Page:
The historical Cubla was an attractive subject [...]. Though he shared the usual adventures of the successive Tartar Conquerors with their wars and prophecies of wars, he was said to be distinguished above the others by a breadth of mind and a tolerance foreign to most oriental rulers. Marco Polo, in Purchas, reported that Cubla expected persons of all religions to pray to their own gods; toward Christians especially he was well disposed. Most significant of all for a poet was his good name among authors.,

and so forth. Coleridge himself made, in 1799, a note about a recent Tartar khan with roughly similar interests who, in the year 1783 "set on foot a Translation of the Great French Encyclopaedia into the Tartar Language" (ibid, 251). I am far from suggesting that Kubla Khan of the poem is anything like an enlightened monarch. Nothing to the effect of the above information (or, for that matter, to the contrary) has entered the poem. The implication of these quotations is twofold: first, the occurrence of Khan in the poem does not warrant all the "facts" attributed by Yarlott to Kubla; there were khans of a different disposition (and Cubla happened to be one of them). Second, Yarlott supports his interpretation with reference to Coleridge's sources on the one hand, and to Coleridge's preoccupations as manifest in his works and notebooks, on the other hand. This he has done, apparently, in a rather selective manner, guided by his prejudice against khans and, eventually, by his need to "handle the problem of ignorance by coming to a conclusion - any conclusion - in order to avoid the anxiety that would otherwise arise".

Now consider another item in Yarlott's above discussion: "By adding 'towers' to these walls moreover (another detail superimposed upon Purchas), Coleridge seemed intent on emphasizing the garden's exclusive differentiation from the larger, spiritual life of the universe". It may be quite significant that towers is a detail superimposed upon Purchas. The question is what is its significance? It is a concrete detail, relevant to the concrete description of the building enterprise, but irrelevant to such abstractions as "the larger, spiritual life of the universe". Yarlott seems to have mixed up the concrete and the abstract levels of Coleridge's poem. He does not grasp a whole situation in its essentials and abstract from it one overall quality, but is seeking a one-to-one correspondence between the concrete details and their spiritual implications, much in the manner of concrete functioning. The same can be said about Yarlott's excursus on Coleridge's aversion to mathematics. The exact measures ("twice five miles") are details relevant to the concrete description, but not necessarily to the spiritual implications of the poem. They are, however, made more than usually relevant, by the contrast to "measureless to man" on the one hand, and to "But oh! that deep romantic chasm" etc. on the other hand. Now Yarlott "sharpens" this difference of immediate impression into a conceptual contrast. And this he does, again, by isolating the measures from their context, and tearing them out of their proper proportion, creating a one-to-one relationship between the isolated detail and its significance. This is another instance of failure "to transcend and depart from the immediate and perceptual characteristics" of the poetic description, to utilize again Harvey's phrase (1970: 315).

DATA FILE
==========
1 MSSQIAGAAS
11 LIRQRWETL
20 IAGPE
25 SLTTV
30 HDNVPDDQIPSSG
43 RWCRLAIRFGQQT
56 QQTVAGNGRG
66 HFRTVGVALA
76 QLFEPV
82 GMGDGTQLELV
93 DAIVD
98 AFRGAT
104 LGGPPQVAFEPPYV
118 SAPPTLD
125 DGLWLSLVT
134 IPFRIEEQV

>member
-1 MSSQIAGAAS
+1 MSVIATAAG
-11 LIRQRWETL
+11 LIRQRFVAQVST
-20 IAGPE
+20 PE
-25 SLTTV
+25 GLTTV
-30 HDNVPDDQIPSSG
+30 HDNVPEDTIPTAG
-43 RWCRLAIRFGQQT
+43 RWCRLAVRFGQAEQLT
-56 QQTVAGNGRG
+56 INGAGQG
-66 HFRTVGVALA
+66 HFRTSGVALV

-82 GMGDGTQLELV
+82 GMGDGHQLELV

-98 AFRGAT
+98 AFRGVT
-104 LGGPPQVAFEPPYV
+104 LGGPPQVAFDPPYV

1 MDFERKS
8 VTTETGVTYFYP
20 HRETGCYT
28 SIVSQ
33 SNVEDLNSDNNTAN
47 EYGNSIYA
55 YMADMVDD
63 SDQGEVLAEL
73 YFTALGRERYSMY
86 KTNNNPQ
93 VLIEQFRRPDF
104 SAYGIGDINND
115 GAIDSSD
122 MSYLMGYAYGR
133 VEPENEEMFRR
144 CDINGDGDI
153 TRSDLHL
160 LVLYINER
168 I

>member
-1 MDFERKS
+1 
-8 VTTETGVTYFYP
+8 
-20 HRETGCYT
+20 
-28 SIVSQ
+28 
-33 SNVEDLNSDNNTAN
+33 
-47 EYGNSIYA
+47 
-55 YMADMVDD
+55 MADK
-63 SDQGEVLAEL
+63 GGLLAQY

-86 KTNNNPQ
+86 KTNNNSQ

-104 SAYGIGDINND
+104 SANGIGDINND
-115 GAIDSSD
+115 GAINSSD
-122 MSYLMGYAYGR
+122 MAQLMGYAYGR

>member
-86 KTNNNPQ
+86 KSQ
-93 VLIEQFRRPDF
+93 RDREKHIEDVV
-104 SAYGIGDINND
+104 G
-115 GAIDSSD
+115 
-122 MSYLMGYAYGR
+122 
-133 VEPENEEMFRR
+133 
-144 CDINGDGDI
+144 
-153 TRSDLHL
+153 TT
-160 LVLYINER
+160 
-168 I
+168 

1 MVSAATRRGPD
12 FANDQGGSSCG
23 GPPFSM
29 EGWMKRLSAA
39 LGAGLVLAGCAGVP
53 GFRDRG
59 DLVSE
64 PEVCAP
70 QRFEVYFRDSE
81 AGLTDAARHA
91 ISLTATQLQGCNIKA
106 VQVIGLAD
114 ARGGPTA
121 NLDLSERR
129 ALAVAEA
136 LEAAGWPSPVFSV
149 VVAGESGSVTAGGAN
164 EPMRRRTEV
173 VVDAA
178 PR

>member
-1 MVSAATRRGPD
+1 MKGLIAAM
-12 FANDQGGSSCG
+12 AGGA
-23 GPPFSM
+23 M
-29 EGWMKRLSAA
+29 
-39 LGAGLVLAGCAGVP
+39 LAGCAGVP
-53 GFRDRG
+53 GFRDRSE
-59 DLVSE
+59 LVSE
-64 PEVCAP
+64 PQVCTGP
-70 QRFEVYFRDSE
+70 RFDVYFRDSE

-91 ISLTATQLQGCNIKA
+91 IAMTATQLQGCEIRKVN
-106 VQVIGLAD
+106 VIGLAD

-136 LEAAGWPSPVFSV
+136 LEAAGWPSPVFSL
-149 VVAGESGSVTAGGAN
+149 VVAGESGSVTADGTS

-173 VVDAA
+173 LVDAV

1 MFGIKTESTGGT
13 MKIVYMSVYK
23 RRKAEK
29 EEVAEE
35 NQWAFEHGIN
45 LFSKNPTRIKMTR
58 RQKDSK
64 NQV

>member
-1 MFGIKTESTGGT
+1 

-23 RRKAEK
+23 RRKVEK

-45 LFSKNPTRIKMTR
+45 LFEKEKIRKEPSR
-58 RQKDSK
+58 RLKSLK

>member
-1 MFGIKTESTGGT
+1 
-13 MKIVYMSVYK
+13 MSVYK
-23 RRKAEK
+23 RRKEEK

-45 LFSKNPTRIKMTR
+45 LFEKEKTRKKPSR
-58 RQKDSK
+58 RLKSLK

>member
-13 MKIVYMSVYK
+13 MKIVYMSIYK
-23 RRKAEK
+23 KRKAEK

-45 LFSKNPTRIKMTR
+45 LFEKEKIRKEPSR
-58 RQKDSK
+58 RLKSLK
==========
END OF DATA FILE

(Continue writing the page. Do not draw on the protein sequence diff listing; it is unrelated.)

A word should be said about Yarlott's comment "This juxtaposing of infinite and finite is deliberate, intended as ironic comment surely upon the precise and mathematical details of Kubla's fussy little paradise." It is almost impossible to refute such an interpretation of the description. Furthermore, the phrase "ironic comment" seems to be defendable. Does irony not involve the juxtaposition, or balance or reconcilement of opposite or discordant elements? But so does imagination too, according to Coleridge's famous definition; and so do ambivalent or conflicting emotions. How can we tell, then, whether Coleridge's poem contains irony or ambivalent emotions, or is a product of imagination? First of all one should note that irony, as used by literary critics, has two fairly distinct meanings. Both suggest the "balance or reconcilement of opposite or discordant elements"; one sense is limited to acknowledging the presence of these elements in a work of literature; the other also implies such attitudes as emotional detachment, superiority, freedom and amusement. In the first sense there need be no contradiction whatever between emotion, irony and imagination. Yarlott, however, seems to imply the second sense. And "Kubla Khan" seems to be lacking in the elements that distinguish the second sense of irony. As far as the critic's attitude is concerned, the question is again, to what extent is he sensitive to the fine-grained "minimal cues", and to what extent does he respond to "obtrusive cues". Actually, as Bloom and other critics imply, the opposite elements are not merely "juxtaposed": the measured has been superimposed upon the sublime and "measureless to man" in a way that is not unlike poetic imagination; or, perhaps, the infinite is revealed in and through the finite. But, on the whole, neither the juxtaposition hypothesis, nor the superimposition hypothesis can be dismissed and both are fairly plausible. But if the juxtaposition hypothesis entails irony in the second sense, it becomes at once less plausible.